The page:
NEW YORK – Better education, particularly among mothers, is widely associated with better health. Experiences in several countries have shown the power of education to increase the nutritional levels and the health status of the poor.
Girls’ education is one of the most effective investments a nation can make toward development and better health.
In urban India, for example, it has been found that the mortality rate among the children of educated women is almost half that of children of uneducated women.
In the Philippines, primary education among mothers has reduced the risks of child mortality by half, and secondary education by a factor of three.
A study in rural Ghana on health-protective behaviors related to HIV/AIDS infection among adults found that more educated individuals practiced more protective health behavior, thus decreasing the risk of contracting infection.
In addition, those living in poverty and suffering from malnutrition show a higher propensity for contracting a host of diseases, a lower learning capacity, and an increased exposure and vulnerability to environmental risks. Poor children frequently lack stimuli critical to growth and development.
Poverty cannot be defined solely in terms of lack of income. Little or no access to health services, lack of access to safe water and adequate nutrition, illiteracy or low educational level and a distorted perception of rights and needs are also essential components of poverty.
Poverty is one of the most influential factors for ill health, and ill health — in a vicious cycle — can lead to poverty. Education has proven to be critical to breaking this cycle.
Poverty and health are linked. Illness impairs learning ability and quality of life, has a negative impact on productivity, and drains family savings. Poor people are more exposed to environmental risks (poor sanitation, unhealthy food, violence,and natural disasters) and less prepared to cope with them.
Because they are also less informed about the benefits of healthy lifestyles and have less access to them as well as to quality health care, the poor are at greater risk of illness and disability. It is estimated that one-third of deaths worldwide — some 18 million people a year or 50,000 a day — are due to poverty-related causes.
More than 1.5 billion people in the world live in extreme poverty, 80 percent in developing countries. Poor people have little or no access to qualified health services and education, and do not participate in the decisions critical to their day-to-day lives.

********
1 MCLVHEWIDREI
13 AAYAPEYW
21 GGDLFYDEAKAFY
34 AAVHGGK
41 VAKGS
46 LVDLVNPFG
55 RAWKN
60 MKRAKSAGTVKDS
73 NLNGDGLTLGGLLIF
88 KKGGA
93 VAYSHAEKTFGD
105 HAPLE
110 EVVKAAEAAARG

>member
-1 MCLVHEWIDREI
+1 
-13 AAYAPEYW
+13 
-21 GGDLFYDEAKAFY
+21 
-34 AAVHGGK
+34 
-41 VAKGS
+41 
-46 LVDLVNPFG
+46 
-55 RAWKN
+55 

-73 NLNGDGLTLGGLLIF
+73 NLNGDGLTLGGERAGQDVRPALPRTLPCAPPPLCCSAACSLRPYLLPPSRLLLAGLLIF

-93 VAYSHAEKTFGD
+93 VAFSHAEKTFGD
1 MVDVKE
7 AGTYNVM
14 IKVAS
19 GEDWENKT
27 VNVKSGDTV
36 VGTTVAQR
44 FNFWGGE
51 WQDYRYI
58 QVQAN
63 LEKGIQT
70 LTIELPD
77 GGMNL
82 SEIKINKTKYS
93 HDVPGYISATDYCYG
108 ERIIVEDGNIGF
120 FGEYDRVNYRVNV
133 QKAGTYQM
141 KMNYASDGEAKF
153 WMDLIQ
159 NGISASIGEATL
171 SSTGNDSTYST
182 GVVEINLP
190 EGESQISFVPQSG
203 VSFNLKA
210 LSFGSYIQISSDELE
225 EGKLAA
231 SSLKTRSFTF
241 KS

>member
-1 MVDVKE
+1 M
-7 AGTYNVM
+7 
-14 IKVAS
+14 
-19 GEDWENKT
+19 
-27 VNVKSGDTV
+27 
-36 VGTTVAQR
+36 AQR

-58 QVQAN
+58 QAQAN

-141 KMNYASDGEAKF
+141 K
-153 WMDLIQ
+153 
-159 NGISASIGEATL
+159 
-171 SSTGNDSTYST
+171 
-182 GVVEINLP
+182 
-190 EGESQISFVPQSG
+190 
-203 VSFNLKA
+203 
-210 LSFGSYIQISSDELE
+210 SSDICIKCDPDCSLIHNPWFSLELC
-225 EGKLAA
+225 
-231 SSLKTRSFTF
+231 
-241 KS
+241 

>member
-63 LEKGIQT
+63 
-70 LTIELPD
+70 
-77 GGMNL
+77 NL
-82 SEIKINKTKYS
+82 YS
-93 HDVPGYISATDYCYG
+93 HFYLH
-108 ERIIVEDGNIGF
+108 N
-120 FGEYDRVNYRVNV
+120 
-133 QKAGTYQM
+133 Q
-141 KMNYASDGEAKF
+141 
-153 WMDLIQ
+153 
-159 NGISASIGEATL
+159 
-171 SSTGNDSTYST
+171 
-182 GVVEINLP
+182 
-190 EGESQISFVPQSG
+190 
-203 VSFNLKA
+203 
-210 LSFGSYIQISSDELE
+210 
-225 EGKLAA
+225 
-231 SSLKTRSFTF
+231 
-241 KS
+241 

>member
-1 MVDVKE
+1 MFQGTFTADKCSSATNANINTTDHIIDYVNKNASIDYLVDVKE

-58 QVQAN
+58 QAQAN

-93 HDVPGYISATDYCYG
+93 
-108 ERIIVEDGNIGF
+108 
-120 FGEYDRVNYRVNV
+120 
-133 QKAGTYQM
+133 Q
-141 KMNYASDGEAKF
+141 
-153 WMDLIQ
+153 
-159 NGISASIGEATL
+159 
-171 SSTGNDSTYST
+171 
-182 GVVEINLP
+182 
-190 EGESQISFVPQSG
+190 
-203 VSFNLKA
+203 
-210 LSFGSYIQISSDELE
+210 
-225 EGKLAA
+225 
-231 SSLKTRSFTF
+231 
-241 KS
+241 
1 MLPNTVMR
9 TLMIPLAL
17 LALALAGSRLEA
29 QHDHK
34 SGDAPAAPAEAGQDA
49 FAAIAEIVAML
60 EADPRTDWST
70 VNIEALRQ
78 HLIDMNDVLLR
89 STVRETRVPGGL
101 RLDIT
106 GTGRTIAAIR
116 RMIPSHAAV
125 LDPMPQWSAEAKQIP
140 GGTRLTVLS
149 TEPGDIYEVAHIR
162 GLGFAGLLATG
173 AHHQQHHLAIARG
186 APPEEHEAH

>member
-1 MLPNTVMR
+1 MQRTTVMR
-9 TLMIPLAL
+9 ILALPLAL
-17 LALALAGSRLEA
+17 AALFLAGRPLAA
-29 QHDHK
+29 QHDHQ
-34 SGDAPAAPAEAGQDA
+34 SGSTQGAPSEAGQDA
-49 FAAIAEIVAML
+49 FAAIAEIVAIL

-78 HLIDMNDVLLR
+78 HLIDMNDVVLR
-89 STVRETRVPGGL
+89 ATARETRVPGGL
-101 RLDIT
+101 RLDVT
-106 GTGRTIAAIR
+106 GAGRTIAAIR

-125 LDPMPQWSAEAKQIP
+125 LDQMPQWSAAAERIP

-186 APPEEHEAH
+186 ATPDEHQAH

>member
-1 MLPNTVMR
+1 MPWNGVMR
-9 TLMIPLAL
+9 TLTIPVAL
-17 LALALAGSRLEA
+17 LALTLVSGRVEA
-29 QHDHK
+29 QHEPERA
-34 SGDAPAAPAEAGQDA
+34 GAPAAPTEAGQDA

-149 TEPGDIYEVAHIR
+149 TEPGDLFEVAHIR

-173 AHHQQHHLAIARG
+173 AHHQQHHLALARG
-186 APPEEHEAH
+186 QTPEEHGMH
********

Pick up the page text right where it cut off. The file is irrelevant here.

Those who live in extreme poverty are five times more likely to die before age 5, and 2½ times more likely to die between 15 and 59 than those in higher income groups. The same dramatic differences can be found with respect to maternal mortality levels and incidence of preventable diseases.
The level of education in relation to health is particularly important among women. In addition, education for women is closely associated with later marriage and smaller family size.
Increased income alone cannot guarantee better nutrition and health because of the impact of other factors, notably education, environmental hygiene and access to health care services, which cannot necessarily be bought with increased income in the developing world.
Several strategies can be used to improve the access of mothers and children to educational opportunities as a way of improving their health status. National governments, particularly in developing countries, have to establish education — including the education of the parents — as a priority, and provide necessary resources and support. Interventions should be targeted to vulnerable groups such as those with lower income or with less access to adequate food.
At the international level, lending institutions have to implement debt-reduction policies for those countries willing to provide increased resources for basic education.
Although an important goal is to reduce economic inequity to improve the health status of populations, emphasis on education can provide substantial benefits in the health of populations even before reducing the economic gap between the rich and the poor.
Cesar Chelala, M.D., is a public health consultant for several international organizations.